Kanterndahl and Delich both said during telephone interviews following the planning and zoning meeting, that they were not, in fact, frustrated by the board of aldermen’s votes.
The zoning commission had requested that the developer, Brian Mertz of Parkville Development, submit a final development plan to the commission for approval before the proposal advanced to the next level in the city’s approval process, the board of aldermen.
Instead, Mayor Nan Johnston called a special meeting in advance of the board’s regularly scheduled meeting to fast-track the plan. Those opposed to the city’s handling of the development, said this signaled officials’ eagerness to clear the path to the development proceeding as planned.
Jason Maki, a spokesperson for Citizens for a Better Parkville, argued the commission’s recommendation to reduce the density overall by 50 percent was not followed by the Parkville Board of Aldermen.
The citizens’ group has claimed city officials are eager to allow the plan as presented because of their need to rid the city of bond debt on the property. The city has made annual payments on the principal and interest on bonds since inheriting property following a failed development plan more than a decade ago. The developer of that proposed project has been vocal about why he was not able to proceed with the project and blames the city for being uncooperative and putting in place roadblocks to derail his development plans.
Other citizens, including a Parkville home builder who specializes in luxury log homes, has been critical of city officials for not providing more oversight of the development process. Some of his criticisms echo those of the citizens’ group, including city officials offering Mertz too many tax incentives and too much overall density.
During a telephone interview, Delich chalked up objections to the development as typical of homeowners when they learn their serene setting is about to be disrupted by single and multi-family housing and retail establishments.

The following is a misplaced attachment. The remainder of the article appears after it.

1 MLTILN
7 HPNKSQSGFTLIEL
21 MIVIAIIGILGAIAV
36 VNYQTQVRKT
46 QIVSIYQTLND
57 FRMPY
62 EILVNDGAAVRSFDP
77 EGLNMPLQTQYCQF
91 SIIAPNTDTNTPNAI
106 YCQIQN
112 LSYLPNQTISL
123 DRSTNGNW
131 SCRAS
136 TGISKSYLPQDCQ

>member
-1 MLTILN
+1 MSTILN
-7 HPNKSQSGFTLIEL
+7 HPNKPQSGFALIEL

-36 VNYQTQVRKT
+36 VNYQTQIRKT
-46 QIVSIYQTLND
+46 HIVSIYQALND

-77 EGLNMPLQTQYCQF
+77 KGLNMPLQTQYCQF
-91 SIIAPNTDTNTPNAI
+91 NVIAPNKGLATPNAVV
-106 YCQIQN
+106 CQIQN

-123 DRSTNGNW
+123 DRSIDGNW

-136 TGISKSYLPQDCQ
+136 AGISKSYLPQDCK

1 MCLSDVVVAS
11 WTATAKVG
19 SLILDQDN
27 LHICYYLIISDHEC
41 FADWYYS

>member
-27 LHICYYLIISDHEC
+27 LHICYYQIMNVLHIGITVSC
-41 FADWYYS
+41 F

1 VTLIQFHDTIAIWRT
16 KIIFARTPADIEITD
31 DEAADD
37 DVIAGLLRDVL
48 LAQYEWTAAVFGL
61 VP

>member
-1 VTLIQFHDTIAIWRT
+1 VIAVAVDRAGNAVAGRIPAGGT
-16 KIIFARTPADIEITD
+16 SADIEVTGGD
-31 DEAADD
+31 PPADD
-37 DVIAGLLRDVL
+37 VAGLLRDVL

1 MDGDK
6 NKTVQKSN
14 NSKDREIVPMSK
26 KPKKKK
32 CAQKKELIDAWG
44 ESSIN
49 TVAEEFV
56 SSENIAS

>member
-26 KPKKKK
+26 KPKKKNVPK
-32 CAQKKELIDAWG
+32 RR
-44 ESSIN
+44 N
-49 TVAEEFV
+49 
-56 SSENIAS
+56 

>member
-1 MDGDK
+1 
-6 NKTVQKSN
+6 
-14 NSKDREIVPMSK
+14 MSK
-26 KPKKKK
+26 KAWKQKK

“A lot of people are initially upset about a lot of development,” he said, adding that human nature dictates “we want everything out there to stay the same.”
He asked, “Would I prefer the property remain nice and green? Of course,” he said, citing negative comments a few years ago from those living near a proposed fast food restaurant at Hwy. 9 and 45. He said that after the business was built and opened, the controversy died as area residents realized the establishment has not led to increased criminal activity in the area.
During the interview, Delich asked what the objections are and when a reporter cited some residents are upset about the aldermen granting thousands in tax incentives, Delich said, “I don’t pay any attention to that. I don’t want it to color my view of the project,” meaning that the role of the planning commission is not to assess funding.
When asked for his opinion as a Parkville resident, Delich, instead, asked questions. “Who is it that’s really behind these objections? What’s the payback? Look for that. Who is this guy, Maki? Where’s he getting his money?”
In addition, Delich expressed confidence in city officials.
“I can’t imagine elected officials are willing to give away the store,” he said. “I’m trusting elected officials” to have the best interest of residents.
When asked if he feared backlash from the mayor or board of aldermen for admitting his frustration about planning and zoning opinions being discounted, Delich said he would not fear reprisal since the planning commission is a volunteer position. Maki offered his take on the commissioner’s comments in an emailed response.
“The words chosen by the chairman and (zoning board) commissioners were not mild superlatives,” he said, emphasizing what he viewed as their frustration. Maki added: “Considering the size and scope of this development, it would seem that the mayor and aldermen should begin taking the planning and zoning board’s counsel seriously versus dismissing them.”